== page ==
For U.S. and Russia, Isolation Can Lead to Nuclear Catastrophe NYT, NOVEMBER 15, 2014, Siegfried S. Hecker is a research professor and senior fellow in the department of management science and engineering at Stanford University. He was director of the Los Alamos National Laboratory from 1986 to 1997, and is completing a book with Russian colleagues on U.S.-Russian nuclear cooperation.
Moscow’s announcement that no new joint Russian – U.S. projects to secure nuclear materials in Russia are “envisioned” in 2015 came as no surprise. Over the past 10 years the Russian government has systematically terminated most cooperative threat reduction projects initiated after the collapse of the Soviet Union. Nuclear cooperation was born of necessity because the political chaos and economic hardship endangered Soviet nuclear assets, those in Russia and other former Soviet states……..
Cooperative threat reduction was highly successful. Nothing really terrible happened in the Russian nuclear complex since the Soviet collapse. Threat reduction was not only cooperative, but it was highly collaborative. Hundreds of Russian and American nuclear weapons scientists and engineers worked hand in hand in each other’s facilities to vastly improve Russian practices and technologies to help them better secure and safeguard their enormous stocks of weapons-grade nuclear materials. They collaborated on how to ensure the safety and security of nuclear weapons in transport, storage and disassembly. They collaborated on how to strengthen nonproliferation and export control regimes and to prevent nuclear terrorism………
Moscow is willing to collaborate in science and nuclear energy technologies, but is terminating bilateral security cooperation. Washington wants to continue the latter, but in response to the Ukraine crisis, is isolating Russia from broader scientific and nuclear energy cooperation. The combined actions will diminish safety and security, as well as threaten nuclear cooperation in other key areas of common interest, such as countering nuclear terrorism and preventing nuclear proliferation.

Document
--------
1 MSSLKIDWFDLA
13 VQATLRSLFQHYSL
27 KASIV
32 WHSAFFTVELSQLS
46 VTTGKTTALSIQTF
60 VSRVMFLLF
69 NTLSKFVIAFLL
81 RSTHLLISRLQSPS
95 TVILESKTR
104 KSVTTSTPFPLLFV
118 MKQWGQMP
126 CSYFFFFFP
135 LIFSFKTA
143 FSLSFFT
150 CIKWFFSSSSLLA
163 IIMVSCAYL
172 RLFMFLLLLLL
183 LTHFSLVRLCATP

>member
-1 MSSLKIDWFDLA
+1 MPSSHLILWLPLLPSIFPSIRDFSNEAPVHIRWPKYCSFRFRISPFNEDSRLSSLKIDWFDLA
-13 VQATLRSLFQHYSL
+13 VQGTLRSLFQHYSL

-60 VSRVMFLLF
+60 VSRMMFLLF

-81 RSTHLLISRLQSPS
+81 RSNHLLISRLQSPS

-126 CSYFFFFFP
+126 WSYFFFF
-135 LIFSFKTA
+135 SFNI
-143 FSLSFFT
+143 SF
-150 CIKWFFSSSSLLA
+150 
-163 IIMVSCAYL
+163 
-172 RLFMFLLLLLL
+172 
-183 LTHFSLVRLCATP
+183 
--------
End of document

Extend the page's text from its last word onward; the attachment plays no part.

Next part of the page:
My Russian colleagues and I believe that in nuclear matters, collaboration is essential, whereas isolation can lead to catastrophes. It is important for both Moscow and Washington to heed this message.http://www.nytimes.com/roomfordebate/2014/11/14/standing-up-to-aggression-or-ensuring-nuclear-security/for-us-and-russia-isolation-can-lead-to-nuclear-catastrophe
Sunken Soviet Submarines Threaten Nuclear Catastrophe in Russia’s Arctic, Moscow Times. by Matthew Bodner Nov. 13 2014 While Russia’s nuclear bombers have recently set the West abuzz by probing NATO’s air defenses, a far more certain danger currently lurks beneath the frigid Arctic waters off Russia’s northern coast — a toxic boneyard for Soviet nuclear ships and reactors whose containment systems are gradually wearing out.
Left to decay at the bottom of the ocean, the world is facing a worst case scenario described as “an Arctic underwater Chernobyl, played out in slow motion,” according to Thomas Nilsen, an editor at the Barents Observer newspaper and a member of a Norwegian watchdog group that monitors the situation.